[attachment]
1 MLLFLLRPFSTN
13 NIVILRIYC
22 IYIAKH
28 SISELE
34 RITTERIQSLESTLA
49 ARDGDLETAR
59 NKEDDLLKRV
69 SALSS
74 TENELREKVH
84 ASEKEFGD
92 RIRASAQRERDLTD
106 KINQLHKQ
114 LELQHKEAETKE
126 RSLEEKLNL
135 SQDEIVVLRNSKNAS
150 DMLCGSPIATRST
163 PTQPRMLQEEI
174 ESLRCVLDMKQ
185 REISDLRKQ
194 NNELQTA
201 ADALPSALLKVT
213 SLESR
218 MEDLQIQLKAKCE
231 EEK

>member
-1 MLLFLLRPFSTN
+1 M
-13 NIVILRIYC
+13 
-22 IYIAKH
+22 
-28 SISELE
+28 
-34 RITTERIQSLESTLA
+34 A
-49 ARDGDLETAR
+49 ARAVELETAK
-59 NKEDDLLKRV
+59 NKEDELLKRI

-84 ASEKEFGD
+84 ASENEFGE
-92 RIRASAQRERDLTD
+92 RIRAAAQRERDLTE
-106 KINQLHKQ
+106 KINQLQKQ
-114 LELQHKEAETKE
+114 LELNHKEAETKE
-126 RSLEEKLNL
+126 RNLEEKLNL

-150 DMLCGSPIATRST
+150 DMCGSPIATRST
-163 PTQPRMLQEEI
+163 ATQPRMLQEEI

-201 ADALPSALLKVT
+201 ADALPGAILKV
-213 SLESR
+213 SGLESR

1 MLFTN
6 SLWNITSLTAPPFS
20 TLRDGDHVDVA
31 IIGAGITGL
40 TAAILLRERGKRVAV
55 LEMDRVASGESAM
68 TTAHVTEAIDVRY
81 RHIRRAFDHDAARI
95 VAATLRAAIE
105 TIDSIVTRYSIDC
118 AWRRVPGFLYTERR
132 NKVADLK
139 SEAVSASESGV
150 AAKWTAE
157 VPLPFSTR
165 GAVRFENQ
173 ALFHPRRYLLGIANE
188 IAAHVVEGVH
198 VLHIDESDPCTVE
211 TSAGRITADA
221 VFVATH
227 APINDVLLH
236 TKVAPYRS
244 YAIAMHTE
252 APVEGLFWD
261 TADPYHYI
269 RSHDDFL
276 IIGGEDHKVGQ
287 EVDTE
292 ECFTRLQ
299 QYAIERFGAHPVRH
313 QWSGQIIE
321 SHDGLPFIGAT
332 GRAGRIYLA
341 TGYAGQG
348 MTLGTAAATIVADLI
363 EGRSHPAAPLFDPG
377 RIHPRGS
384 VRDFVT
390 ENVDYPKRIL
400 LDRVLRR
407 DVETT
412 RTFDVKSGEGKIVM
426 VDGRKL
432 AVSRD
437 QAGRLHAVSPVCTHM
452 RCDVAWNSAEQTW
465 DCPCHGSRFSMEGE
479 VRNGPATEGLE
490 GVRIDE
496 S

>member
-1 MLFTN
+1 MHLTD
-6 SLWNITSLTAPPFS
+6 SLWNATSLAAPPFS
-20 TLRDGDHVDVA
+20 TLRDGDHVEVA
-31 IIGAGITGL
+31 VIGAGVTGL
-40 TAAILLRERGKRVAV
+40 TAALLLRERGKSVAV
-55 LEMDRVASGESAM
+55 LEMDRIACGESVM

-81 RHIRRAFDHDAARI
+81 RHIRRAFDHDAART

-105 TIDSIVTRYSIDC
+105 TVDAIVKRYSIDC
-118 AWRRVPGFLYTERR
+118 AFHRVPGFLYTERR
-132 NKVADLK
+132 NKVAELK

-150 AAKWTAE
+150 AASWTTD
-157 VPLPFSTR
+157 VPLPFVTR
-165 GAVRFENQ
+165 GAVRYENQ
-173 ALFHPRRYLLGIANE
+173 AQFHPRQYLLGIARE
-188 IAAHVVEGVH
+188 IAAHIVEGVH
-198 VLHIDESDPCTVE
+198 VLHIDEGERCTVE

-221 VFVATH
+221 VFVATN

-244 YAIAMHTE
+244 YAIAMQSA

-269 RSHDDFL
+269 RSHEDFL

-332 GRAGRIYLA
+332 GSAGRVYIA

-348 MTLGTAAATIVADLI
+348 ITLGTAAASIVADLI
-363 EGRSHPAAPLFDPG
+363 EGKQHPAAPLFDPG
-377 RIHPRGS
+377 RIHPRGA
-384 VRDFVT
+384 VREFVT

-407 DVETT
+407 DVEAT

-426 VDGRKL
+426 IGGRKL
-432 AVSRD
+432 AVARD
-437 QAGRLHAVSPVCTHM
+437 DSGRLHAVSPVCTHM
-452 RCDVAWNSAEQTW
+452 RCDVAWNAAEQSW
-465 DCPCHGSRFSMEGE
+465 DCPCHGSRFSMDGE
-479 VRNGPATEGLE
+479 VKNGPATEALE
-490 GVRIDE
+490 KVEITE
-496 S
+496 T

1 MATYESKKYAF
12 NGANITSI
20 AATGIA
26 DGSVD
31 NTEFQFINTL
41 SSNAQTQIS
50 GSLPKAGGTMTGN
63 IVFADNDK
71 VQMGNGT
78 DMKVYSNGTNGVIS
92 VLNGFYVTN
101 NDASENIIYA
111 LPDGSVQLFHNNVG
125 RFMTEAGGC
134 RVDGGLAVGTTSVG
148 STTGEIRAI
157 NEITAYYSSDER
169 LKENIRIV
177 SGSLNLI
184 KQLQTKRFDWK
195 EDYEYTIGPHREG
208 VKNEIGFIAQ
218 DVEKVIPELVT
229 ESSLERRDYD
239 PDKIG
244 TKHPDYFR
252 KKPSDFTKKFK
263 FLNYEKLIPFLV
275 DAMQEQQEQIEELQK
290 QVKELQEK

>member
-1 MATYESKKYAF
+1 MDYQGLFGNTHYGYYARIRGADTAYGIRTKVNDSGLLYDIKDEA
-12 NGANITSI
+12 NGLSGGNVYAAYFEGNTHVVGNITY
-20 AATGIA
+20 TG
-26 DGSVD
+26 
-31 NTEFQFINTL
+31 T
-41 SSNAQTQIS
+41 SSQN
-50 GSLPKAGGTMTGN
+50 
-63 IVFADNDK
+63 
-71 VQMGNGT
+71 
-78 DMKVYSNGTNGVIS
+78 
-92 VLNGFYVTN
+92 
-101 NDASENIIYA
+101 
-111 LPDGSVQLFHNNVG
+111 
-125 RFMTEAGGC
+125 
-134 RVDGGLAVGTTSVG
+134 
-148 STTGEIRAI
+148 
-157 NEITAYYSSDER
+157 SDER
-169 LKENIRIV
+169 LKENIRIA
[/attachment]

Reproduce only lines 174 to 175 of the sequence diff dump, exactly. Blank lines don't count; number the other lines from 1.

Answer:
-496 S
+496 T